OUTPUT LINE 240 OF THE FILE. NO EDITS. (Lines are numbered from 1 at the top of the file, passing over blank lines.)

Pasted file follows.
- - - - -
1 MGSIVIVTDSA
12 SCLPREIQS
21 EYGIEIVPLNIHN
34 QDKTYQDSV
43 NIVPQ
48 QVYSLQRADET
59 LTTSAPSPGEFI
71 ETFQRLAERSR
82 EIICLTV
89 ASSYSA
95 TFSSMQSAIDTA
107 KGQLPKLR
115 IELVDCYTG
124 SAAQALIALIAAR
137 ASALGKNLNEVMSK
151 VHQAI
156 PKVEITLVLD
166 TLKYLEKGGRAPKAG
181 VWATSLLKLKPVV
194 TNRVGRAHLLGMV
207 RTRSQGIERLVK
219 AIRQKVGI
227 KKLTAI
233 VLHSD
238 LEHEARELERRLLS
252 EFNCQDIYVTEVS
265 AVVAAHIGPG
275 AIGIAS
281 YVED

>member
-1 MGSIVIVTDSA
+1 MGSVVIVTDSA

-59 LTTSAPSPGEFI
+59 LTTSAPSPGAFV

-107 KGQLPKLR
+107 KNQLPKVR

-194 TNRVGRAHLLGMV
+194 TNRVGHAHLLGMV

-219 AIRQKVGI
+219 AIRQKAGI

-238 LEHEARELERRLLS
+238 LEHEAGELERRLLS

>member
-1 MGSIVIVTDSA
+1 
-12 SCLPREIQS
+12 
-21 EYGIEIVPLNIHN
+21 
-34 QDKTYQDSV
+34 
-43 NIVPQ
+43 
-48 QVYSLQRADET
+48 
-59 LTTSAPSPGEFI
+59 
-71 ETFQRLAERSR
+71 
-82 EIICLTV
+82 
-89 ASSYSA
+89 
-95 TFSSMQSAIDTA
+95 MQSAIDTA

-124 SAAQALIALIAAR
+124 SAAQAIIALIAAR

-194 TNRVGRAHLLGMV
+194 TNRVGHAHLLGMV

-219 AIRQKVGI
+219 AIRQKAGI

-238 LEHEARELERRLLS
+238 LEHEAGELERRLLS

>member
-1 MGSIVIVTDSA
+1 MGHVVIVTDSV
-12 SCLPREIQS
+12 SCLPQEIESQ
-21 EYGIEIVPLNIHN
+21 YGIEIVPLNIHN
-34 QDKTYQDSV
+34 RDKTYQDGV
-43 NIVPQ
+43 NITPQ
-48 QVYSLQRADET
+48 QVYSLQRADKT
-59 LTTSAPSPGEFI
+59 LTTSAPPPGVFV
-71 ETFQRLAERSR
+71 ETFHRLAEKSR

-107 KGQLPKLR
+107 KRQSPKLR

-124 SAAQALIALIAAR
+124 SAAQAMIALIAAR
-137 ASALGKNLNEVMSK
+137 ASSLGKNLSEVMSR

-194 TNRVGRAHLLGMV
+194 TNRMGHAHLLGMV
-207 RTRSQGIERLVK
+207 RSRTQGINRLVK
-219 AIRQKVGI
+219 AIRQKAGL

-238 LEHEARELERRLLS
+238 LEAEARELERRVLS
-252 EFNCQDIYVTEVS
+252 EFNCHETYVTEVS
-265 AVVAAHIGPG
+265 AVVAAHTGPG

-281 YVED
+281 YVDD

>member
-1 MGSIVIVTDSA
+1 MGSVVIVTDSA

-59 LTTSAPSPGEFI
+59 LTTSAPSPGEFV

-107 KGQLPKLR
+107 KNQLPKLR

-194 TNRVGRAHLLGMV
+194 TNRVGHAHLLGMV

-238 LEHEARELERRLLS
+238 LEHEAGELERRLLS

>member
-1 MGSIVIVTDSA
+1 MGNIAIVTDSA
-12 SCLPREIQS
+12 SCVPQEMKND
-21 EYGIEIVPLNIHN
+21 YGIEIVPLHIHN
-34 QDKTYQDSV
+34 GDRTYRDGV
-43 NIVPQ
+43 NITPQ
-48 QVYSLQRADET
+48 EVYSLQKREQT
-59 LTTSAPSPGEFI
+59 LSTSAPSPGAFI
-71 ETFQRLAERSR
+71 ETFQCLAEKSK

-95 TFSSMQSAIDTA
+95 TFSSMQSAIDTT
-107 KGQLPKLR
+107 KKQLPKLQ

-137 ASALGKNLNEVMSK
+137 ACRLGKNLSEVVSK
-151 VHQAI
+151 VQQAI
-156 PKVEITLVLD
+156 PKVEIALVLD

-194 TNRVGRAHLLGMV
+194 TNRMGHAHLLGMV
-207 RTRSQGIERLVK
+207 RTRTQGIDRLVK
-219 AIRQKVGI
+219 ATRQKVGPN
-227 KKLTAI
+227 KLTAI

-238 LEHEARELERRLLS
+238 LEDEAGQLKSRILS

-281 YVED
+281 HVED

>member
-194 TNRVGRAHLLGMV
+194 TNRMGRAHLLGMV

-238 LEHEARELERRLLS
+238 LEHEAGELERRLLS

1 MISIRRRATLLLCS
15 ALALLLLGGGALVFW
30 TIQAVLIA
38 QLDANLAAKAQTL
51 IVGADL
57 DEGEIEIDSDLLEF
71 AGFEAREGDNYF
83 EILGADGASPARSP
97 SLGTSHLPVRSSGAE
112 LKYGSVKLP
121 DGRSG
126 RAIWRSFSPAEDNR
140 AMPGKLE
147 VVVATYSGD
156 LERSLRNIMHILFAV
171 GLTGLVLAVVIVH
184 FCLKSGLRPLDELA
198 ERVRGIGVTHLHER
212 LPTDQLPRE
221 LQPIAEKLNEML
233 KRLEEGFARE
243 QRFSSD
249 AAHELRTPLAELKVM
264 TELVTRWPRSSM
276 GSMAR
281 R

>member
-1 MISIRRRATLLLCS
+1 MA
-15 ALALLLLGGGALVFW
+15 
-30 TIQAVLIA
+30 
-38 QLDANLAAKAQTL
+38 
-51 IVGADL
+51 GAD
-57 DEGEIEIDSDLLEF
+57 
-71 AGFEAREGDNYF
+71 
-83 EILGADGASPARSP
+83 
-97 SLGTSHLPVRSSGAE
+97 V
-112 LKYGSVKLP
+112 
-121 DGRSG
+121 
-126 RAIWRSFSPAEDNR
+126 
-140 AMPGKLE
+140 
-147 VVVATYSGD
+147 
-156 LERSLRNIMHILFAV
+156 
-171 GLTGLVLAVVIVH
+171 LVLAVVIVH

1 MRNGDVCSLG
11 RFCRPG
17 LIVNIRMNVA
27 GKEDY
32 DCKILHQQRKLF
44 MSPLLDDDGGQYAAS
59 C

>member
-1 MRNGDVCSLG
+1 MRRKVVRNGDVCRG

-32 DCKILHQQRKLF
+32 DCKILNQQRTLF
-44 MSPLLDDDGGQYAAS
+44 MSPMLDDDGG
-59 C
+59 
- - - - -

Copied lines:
+59 